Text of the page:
New Year’s Resolultions Now, Then and Totally Irrelevant

Every year I make New Year’s resolutions, and almost every year I break them. Likely because mine are always so broad and vague that I don’t have a concrete way to keep track of whether I’m sticking to them or not. Apparently it’s easier to keep resolutions when they are clearly defined goals, and more easy to accomplish. This is also supposed to be better for my self-esteem, or something, because apparently not meeting goals makes us feel bad.

Eff that. I don’t see any point in making resolutions that are easy. The easy ones won’t be of  use to me. So here are my resolutions for the year 2012:

  1. Try not to be so grumpy so often. This is a resolution I’ve made a few times, because I know I have a bad habit of letting little things (like being late) get me down, and then letting my swearing and banging around of household utensils rain down on any innocent bystander who is unlucky enough to be in my path. Great stress relief for me, uncool for the people around me.
  2. Drink more water. Eugh. I never drink water. And then I get headaches. The simple solution is obviously to drink water BEFORE I get a headache but I hate drinking water because water is BORING. This may just be something I’ll have to put up with.
  3. Make my friends a priority.  When I get busy I live at the mercy of whatever I wrote on my calendar, and sometimes that means going weeks without seeing my closest and dearest friends, the ones who are always here for me when everything else I’m doing ends, winds down, or disappears. And that sucks, because I love my friends, and generally speaking they’re more fun than the obligations on my calendar.
  4. Finish what I start. Lately I’ve been feeling a little smug that some of my 2011 plans actually came to fruition, like my European Adventure and the fact that I’ve kept up with this blog. In reality, I am a procrastinator, a lazy-bones, and a scaredy-cat, and most of my plans and ideas barely make it past their inception. Which is a shame because whether they be writing, art, or home improvement projects, some of my ideas are actually good ones and I’d probably enjoy seeing them through.
  5. Be nicer.  This is a big vague goal and probably goes along with not being as grumpy, but when my TC and I were talking about resolutions this is one of the ones I came up with almost immediately. I think I am a nice person, but I also think that part of being a nice person is not resting on your laurels. To really be a nice person means making a continuous effort to have empathy, to maybe not share that retort that’s on the tip of your tongue, to donate what time/money/resources you can spare to make someone else’s life better, and basically to try to comport yourself in a way that does as little harm as possible to the people around you and your planet. And it’s not easy! When I have a shitty day there’s a part of me that wants to make it the world’s problem, that justifies my snappy remarks and occasional lack of charity, patience, or understanding. Which isn’t nice. And that part of me will always be there, making life interesting, but I am determined to soldier on nonetheless.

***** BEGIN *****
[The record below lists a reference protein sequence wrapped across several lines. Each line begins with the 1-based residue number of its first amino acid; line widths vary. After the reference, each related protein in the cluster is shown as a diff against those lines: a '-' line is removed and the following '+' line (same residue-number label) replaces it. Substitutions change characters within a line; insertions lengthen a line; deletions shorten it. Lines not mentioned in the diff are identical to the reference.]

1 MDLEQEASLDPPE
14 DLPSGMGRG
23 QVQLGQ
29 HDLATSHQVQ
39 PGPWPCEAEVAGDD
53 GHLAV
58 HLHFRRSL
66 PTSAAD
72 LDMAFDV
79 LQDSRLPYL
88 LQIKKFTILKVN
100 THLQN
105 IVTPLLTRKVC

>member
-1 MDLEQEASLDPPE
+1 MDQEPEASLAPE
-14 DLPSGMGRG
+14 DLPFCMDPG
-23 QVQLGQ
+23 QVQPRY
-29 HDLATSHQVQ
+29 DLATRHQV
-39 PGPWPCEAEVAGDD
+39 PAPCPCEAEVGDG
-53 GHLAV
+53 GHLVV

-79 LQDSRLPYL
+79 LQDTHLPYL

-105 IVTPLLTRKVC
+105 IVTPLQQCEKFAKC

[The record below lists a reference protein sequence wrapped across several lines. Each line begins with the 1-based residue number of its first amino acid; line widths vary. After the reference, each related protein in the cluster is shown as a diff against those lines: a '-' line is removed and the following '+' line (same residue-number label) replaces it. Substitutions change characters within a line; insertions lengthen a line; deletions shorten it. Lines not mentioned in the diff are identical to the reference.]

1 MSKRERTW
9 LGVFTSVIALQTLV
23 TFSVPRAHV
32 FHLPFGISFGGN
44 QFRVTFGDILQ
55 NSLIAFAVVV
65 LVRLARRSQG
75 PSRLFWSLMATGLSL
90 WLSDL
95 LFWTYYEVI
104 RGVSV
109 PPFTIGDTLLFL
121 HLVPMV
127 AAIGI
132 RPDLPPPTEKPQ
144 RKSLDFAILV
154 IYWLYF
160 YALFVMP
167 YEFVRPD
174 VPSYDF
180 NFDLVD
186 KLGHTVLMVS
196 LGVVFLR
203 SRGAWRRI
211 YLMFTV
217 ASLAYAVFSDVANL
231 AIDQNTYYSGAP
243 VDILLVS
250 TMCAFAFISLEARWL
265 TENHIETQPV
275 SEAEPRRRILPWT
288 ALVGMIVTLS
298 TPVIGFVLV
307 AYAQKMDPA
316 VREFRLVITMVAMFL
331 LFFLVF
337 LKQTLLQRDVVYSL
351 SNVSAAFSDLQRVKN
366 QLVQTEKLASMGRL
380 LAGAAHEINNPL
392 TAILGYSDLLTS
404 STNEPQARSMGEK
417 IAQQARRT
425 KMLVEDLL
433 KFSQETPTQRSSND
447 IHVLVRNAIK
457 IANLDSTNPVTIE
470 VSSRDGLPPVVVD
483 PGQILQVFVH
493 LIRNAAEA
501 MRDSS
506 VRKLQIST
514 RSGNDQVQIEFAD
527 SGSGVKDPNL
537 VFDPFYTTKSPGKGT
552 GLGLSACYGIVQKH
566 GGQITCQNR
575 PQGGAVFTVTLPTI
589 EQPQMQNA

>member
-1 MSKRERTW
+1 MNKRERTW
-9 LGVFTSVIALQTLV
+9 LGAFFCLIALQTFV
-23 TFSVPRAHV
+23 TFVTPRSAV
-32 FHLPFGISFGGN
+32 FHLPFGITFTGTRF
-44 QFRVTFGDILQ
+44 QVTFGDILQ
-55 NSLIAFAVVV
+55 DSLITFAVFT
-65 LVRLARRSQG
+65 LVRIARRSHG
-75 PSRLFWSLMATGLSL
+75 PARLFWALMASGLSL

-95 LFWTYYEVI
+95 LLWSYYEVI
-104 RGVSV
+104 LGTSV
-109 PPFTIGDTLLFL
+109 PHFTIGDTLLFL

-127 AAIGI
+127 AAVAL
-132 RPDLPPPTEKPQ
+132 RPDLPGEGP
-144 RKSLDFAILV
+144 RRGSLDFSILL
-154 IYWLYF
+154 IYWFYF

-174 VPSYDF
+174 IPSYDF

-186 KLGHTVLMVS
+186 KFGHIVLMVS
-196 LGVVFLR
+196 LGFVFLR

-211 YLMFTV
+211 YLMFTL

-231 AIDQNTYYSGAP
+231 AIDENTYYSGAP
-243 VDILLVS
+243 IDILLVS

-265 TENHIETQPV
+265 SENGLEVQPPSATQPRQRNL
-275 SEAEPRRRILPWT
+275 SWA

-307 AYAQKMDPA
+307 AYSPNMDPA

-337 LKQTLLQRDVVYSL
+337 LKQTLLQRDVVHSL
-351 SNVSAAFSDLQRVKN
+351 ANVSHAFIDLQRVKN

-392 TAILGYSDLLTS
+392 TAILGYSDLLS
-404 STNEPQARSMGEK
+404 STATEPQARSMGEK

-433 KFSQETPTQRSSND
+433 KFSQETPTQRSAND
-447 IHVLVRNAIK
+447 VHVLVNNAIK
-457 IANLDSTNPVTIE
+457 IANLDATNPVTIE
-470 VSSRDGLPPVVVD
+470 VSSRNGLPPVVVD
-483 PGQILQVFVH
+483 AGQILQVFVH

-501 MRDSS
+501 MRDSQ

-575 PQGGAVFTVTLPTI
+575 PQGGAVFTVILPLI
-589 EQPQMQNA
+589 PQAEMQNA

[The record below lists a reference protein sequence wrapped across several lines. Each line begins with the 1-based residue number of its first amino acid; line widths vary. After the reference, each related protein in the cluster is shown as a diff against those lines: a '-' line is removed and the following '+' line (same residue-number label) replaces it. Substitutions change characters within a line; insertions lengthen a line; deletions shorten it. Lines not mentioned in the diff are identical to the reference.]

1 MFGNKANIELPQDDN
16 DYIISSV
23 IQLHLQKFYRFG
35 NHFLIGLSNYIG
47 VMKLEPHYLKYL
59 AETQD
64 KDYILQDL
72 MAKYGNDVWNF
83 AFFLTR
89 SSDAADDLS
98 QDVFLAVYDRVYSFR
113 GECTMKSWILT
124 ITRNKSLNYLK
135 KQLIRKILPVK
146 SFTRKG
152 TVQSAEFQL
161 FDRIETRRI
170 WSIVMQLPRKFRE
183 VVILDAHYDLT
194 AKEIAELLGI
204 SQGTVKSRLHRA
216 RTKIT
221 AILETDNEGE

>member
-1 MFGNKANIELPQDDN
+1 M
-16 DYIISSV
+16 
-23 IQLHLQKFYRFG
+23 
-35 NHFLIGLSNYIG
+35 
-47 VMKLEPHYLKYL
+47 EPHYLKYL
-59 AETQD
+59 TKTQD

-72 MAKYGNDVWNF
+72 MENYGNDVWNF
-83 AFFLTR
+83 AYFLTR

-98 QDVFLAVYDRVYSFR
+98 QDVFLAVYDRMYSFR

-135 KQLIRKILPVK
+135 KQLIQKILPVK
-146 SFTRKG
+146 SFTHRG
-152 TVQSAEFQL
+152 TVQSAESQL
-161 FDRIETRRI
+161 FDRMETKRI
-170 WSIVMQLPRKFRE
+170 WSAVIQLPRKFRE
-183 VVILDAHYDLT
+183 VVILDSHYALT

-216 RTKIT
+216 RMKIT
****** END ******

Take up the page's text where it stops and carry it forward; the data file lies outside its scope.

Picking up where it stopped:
Because I am currently back at my parents’ house with my boxes of old diaries and journals at hand, I thought it might be fun to see if I’d written down any resolutions in junior high. And I did. On December 31, 1998, at the age of 12, I made the following resolutions:

  1. train more for skiing
  2. work harder in school + extracurricular
  3. get all the social life stuff worked out
  4. stop being such a grump
  5. try new things and try my best
  6. be healthier + nicer

I’m actually quite surprised at how many of my resolutions were the same as they are now, though I did make a couple resolutions that are no longer relevant. With regards to getting my “social life stuff worked out” I think I was referring to a friend at school who had found a new group of friends that I didn’t get along with and I was having some problems with the new pecking order in the class. I also had a mad crazy crush on a cute little Grade 7 boy who in turn had a crush on the new best friend of my old friend. Sigh. Grade 7 was complicated.

To my credit, since being 12 I have been doing better at trying new things and at being healthy. Success!

Since I found some resolutions in my Grade 7 diary I assumed I would also find some written around the new year in Grade 6. Alas, James Cameron’s seafaring masterpiece got in the way of making New Year’s resolutions. In the interests of reflection and exposition, I am posting my first entry of the year 1998, written when I was 11 years old:

Jan. 8, 1998

Dear Diary,

I watched Titanic this holiday and, omigod! I’m going crazy for Leonardo DiCaprio again. Only this time it’s worse. Almost everything reminds me that he died at the end of the movie. Somehow, it’s way worse than Romeo + Juliet. At the end, the girl he was in love with is 100 or something, and she dies and goes back to the Titanic and she’s young and with him again. It’s so sad. Someday, I want to get Leo’s address and write him a letter. That would be neat.


And then, inexplicably, I stuck a sticker from a glycerin soap bought at the SoapBerry Shop into the diary at the end of the post. Three months later I devoted an entire page of my diary to little pictures of “Leo” that I cut out of magazines but if writing Leonardo DiCaprio a fan letter was my resolution for the year 1998, I never did do it.

Huh. I wonder if “finishing what I start” means I ought to write a letter to him now….

I’ll think about it. In the meantime, I wish you all a very happy New Year, and I hope the year 2012 brings great things and good changes to your lives. Get excited! I know I am. I mean, omigod!

Omigod what a dreamboat.

The Claw Hands: Chilly Memories of Adolescence